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New at stackoverflow and new with Node.

I have one simple socket server and one web server.

I want the web server to send a message to the socket server if someone connected the web server.

Browser <=> Web Server/Socket Client <=> Socket Server

I created the server like this :

var http = require('http');
var net = require('net');
var HOST = '192.168.1.254';
var PORT = 8888;
var client = new net.Socket();

http.createServer(function (req, res) {
  res.writeHead(200, {'Content-Type': 'text/plain'});
  res.end('Hello World\n', function(){
      client.connect(PORT, HOST, function() {
        console.log('Connected To: ' + HOST + ':' + PORT);
        client.write('0109001' + "\n");
      });   

    // Add a 'data' event handler for the client socket
    // data is what the server sent to this socket
        client.on('data', function(data) {
            console.log('The Data: ' + data);
            client.destroy();
        });

        // Add a 'close' event handler for the client socket
        client.on('close', function() {
            console.log('Connection closed');
        });
  });
}).listen(1337, '127.0.0.1');
console.log('Server running at http://127.0.0.1:1337/');

This code works but the web server sending the message to the socket server twice. Did I do something wrong maybe with the callback or something? Any help would be appreciated.

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marked as duplicate by casperOne Apr 2 '13 at 16:25

This question has been asked before and already has an answer. If those answers do not fully address your question, please ask a new question.

1  
are you sure you are sending only one request? Dont forget the favicon request every browser does –  pfried Mar 6 '13 at 7:56
1  
Try adding console.log(req.url);. Does it output the same URL each time? –  Jonathan Lonowski Mar 6 '13 at 8:07
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2 Answers

up vote 3 down vote accepted

If you call this code by a browser it sends 2 requests to the server. One for the FavIcon and one for the page itself.

The code inside the callback is called twice because there are 2 requests.

As Matt mentioned: dont put the socket response handlers inside the callback, because you loose the reference to them and a new handler is attached for every request.

var http = require('http');
var net = require('net');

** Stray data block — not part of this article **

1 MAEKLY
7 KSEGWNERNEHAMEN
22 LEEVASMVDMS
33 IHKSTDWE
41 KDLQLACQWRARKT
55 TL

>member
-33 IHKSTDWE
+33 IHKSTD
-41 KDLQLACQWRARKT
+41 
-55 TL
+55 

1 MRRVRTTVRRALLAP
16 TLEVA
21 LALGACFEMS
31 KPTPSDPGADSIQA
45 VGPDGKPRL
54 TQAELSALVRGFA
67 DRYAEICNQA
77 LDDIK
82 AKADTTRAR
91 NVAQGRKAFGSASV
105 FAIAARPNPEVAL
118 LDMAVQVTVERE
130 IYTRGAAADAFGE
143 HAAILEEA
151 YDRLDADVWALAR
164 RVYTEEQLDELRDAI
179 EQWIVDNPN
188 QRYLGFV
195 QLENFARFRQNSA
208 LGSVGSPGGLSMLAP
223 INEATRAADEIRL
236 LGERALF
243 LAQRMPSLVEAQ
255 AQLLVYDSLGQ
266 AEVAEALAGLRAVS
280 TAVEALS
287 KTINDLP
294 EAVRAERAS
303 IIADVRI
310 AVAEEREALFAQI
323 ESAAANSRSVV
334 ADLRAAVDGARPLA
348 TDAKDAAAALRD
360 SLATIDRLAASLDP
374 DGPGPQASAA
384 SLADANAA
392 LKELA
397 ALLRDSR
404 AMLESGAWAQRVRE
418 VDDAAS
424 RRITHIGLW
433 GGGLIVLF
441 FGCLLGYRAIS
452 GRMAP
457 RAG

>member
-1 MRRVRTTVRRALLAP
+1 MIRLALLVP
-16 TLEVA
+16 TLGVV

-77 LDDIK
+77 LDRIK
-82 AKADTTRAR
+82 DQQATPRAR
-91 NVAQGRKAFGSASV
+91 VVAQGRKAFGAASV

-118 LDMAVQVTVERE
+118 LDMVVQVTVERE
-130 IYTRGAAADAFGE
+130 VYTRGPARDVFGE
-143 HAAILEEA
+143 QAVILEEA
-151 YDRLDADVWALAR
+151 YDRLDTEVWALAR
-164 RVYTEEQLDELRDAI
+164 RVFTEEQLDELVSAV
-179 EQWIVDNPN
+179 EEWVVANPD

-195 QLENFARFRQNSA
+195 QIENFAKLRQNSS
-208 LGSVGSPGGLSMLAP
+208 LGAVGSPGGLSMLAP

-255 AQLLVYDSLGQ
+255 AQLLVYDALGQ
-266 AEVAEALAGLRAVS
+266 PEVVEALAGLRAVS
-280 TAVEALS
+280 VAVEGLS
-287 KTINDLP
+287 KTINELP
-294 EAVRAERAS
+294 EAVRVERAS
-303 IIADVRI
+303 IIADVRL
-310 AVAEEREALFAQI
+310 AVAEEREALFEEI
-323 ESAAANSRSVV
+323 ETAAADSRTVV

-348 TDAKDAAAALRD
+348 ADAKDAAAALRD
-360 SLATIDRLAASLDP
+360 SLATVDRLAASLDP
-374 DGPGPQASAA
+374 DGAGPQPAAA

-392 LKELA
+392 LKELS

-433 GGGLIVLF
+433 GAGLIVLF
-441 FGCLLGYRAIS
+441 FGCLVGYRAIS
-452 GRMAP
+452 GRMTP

var HOST = '192.168.1.254';
var PORT = 8888;
var client = new net.Socket();
var url   = require('url');

http.createServer(function (req, res) {
  console.log(url.parse(req.url));
  res.writeHead(200, {'Content-Type': 'text/plain'});
  res.end('Hello World\n', function(){

        console.log('Connected To: ' + HOST + ':' + PORT);

  });
}).listen(1337, '127.0.0.1');
console.log('Server running at http://127.0.0.1:1337/');
share|improve this answer
    
Here's how you can ignore the favicon requests, at least while you're debugging: gist.github.com/kentbrew/763822 –  Matt Browne Mar 6 '13 at 8:17
    
You are correct about the favicon, I forgot it that the http header from browser include the favicon request :) Anyway, thanks for pointing me out about the reference problem. –  SoNoob Mar 6 '13 at 11:53
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The client.on() calls shouldn't be inside the res.end() callback - that's causing the event handler to be attached multiple times, meaning that every time data is received, it's getting called multiple times.

Try this instead:

http.createServer(function (req, res) {
  res.writeHead(200, {'Content-Type': 'text/plain'});
  res.end('Hello World\n', function(){
      client.connect(PORT, HOST, function() {
        console.log('Connected To: ' + HOST + ':' + PORT);
        client.write('0109001' + "\n");
      });   
  });
}).listen(1337, '127.0.0.1');

// Add a 'data' event handler for the client socket
// data is what the server sent to this socket
client.on('data', function(data) {
    console.log('The Data: ' + data);
    client.destroy();
});

// Add a 'close' event handler for the client socket
client.on('close', function() {
    console.log('Connection closed');
});
share|improve this answer
1  
are you sure this is the problem? I think it is attached for every request. It is a zombie handler, but i dont think it is causing the problem of 2 requests on the other server the socket connects to –  pfried Mar 6 '13 at 8:01
    
@pfried I think you may be right...now that you mention it, it seems that the socket is only being written to by the client.write() line –  Matt Browne Mar 6 '13 at 8:09
    
I forgot it that the http header from browser include the favicon request :) Thanks for pointing me out to place the event handler outside of the callback –  SoNoob Mar 6 '13 at 11:54
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